Licensure Question?

  1. I'm considering attending an accelerated BSN program in Ohio (my home state) but upon graduation, I'd like to live in another state and I have no restrictions on where I want to live...anywhere hiring!

    But how does licensing work in a situation like that? Do I have to pick certain states and apply for licensing there? Is a test required? Is there any "national" license that covers all US states?

    Sorry if these are dumb questions, I'm really not sure how it works.
  2. Visit confusedstudentnurse profile page

    About confusedstudentnurse

    Joined: Jul '09; Posts: 23


  3. by   chare
    all registered nurses in the united states sit the nclex rn examination for licensure. the nclex rn is a national examination which is used by all states for licensure. once you successfully passed the nclex rn you will not have to retake it again if you desire to become licensed in another state. however you might have additional education requirements in other states, such as the nursing jurisprudence examination required by the texas board of nursing.

    when you apply to sit the nclex rn examination you must specify which state board of nursing you want the results sent to for initial licensure. it does not have to be in ohio, you can apply for licensure in any state as long as you have met all that state's educational requirements. when you are ready to apply someone at your school should be able to help you with the application. i would also suggest that if you are planning on applying for initial licensure outside of ohio that you contact the board of nursing in whichever state you are considering as early as possible to ensure that all educational requirements have been met. contact information for all state boards of nursing can be found here: contact a board of nursing.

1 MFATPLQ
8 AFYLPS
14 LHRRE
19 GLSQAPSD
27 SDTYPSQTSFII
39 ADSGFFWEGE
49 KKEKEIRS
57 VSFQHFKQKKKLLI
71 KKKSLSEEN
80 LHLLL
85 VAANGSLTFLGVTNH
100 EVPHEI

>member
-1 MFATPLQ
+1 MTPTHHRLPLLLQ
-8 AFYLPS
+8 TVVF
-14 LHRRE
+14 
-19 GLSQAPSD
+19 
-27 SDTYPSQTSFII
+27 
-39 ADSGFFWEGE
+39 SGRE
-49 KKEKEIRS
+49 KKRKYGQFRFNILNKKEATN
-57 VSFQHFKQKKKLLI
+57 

after you obtain licensure in any state, you can then apply for licensure by endorsement to any other state. you might find that some states have a practice requirement prior to granting licensure by endorsement, so again i would suggest contacting the appropriate state board of nursing. outside of only being allowed to hold one multi state license under the nursing licensure compact act, you can be licensed in as many states as you wish. there is an application fee with each state, and most states require an endorsement from every state in which you have ever been licensed. again, each state typically charges an administrative fee for completing the endorsement.

    the nursing licensure compact act works similar to a drivers license. as long as you maintain legal residency in the compact state from which your license was issued, your license should allow you multi state privileges. this means that you would be able to practice nursing in any of the remaining compact states as long as you maintain residency in the state from which the license was issued.

    if you relocate from a compact state, the status of that state's license depends on where you relocate to . if you relocate to a non-compact state, then the license remains valid, however it will no longer be a multi-state license, it will only allow you to practice in the state it was issued in.

    if you relocate to another compact state you will be allowed to practice on your original multi-state license for 30 days. this will allow you time to apply for licensure in your new state and either be licensed, or have been granted a temporary permit.

    i hope this information was helpful.
    Last edit by chare on Mar 31, '10
  4. by   lurchgriffith
    from my understanding, any nurse who has passed the nclex is able to work in any state by only paying a license fee. but, in cali, and florida you have to actually re-test in order to work as a nurse in those states. unless you are employed through a traveling nursing company, and in that case they pay a certain fee for their nurses to work in a particular state.

    again this is just my understanding from things i have heard and not based on any citable fact.

    i will look around and see if i find any sites that may help you.